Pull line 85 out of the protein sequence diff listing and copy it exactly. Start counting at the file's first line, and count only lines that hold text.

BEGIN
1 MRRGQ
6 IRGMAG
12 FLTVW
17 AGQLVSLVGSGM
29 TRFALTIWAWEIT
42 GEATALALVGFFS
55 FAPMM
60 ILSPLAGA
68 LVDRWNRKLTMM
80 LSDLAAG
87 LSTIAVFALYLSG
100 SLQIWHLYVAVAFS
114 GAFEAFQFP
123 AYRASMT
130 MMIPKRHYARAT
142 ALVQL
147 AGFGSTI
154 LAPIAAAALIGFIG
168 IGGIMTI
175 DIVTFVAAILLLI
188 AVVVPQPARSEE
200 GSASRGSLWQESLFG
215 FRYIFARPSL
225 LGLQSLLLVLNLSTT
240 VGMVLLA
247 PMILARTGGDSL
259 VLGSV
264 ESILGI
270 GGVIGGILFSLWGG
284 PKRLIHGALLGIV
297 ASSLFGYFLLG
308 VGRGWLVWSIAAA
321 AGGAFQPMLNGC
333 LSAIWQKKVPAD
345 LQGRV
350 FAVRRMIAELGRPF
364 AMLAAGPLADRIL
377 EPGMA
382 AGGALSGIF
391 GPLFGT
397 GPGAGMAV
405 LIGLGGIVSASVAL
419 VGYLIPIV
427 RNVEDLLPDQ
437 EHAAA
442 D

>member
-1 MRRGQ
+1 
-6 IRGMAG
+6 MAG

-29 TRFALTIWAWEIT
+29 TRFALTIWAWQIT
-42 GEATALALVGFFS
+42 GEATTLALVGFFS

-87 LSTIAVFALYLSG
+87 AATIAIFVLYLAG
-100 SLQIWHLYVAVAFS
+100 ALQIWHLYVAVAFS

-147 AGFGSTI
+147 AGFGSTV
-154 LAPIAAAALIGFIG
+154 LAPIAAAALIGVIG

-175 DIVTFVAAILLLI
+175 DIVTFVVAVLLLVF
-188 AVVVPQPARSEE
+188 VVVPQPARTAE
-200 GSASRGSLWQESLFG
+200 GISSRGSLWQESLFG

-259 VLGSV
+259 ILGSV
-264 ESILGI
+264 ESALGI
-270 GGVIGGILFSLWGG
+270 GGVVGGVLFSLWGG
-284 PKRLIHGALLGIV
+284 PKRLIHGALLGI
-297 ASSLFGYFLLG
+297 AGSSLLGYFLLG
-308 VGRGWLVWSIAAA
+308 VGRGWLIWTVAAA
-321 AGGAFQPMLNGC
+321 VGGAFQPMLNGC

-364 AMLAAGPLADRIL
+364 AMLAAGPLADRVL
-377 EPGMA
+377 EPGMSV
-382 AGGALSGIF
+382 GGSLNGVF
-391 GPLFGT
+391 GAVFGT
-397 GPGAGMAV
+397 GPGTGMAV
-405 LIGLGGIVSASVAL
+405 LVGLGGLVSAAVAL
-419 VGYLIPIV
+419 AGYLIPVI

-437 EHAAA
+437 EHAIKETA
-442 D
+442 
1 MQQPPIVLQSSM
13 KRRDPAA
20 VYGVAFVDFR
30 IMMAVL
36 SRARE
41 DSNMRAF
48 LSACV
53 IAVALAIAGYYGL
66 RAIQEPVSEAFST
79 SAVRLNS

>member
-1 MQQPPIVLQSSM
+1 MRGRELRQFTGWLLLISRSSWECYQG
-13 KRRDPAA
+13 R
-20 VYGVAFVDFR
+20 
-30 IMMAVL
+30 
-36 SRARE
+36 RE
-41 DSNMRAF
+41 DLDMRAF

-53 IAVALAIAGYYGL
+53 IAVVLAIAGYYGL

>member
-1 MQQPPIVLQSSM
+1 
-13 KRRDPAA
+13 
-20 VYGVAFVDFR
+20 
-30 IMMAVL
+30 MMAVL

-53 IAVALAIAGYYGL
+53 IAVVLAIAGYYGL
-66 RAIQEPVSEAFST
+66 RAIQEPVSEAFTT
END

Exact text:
+364 AMLAAGPLADRVL